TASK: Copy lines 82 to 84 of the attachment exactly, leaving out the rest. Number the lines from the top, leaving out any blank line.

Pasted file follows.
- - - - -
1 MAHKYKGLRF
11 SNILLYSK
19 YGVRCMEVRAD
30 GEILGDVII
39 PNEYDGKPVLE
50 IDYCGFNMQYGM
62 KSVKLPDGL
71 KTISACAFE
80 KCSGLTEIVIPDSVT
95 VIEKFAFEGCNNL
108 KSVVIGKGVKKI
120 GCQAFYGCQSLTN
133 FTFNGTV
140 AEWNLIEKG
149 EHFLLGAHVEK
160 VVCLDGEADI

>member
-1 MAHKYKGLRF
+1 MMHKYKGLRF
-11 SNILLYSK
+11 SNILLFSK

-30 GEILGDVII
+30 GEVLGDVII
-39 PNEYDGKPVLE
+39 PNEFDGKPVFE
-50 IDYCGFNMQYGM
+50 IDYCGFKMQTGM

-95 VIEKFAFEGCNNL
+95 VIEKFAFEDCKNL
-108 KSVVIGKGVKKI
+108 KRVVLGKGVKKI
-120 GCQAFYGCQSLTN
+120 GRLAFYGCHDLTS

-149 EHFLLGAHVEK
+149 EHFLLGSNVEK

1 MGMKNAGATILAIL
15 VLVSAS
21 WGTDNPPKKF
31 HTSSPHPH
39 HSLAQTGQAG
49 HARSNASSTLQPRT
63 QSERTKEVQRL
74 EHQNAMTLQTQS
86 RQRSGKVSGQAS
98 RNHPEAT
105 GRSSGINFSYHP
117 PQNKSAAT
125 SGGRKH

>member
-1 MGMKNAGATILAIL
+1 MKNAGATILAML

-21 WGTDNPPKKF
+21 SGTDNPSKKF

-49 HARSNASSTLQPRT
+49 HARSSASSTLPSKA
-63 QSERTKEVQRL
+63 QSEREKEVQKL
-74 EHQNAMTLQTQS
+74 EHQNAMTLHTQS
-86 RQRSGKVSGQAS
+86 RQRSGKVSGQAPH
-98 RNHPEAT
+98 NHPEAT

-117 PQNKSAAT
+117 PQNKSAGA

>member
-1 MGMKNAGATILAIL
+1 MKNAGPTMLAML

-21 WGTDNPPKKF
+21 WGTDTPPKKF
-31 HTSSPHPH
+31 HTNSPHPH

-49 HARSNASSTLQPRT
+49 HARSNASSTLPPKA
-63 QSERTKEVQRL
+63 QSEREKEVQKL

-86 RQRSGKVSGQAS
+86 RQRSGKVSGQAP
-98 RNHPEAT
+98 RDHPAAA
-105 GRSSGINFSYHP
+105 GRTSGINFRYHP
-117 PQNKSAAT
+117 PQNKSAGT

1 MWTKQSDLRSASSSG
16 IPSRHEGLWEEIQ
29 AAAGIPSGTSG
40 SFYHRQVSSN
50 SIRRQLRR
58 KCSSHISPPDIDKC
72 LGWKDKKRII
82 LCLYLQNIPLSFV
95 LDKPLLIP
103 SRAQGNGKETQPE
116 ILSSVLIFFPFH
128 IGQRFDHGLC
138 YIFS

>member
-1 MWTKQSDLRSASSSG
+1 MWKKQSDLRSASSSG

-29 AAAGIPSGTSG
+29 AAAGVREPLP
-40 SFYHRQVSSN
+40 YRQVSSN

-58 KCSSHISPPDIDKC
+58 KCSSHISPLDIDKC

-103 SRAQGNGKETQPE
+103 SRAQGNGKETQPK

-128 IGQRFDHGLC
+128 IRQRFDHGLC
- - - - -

+105 GRTSGINFRYHP
-117 PQNKSAAT
+117 PQNKSAGT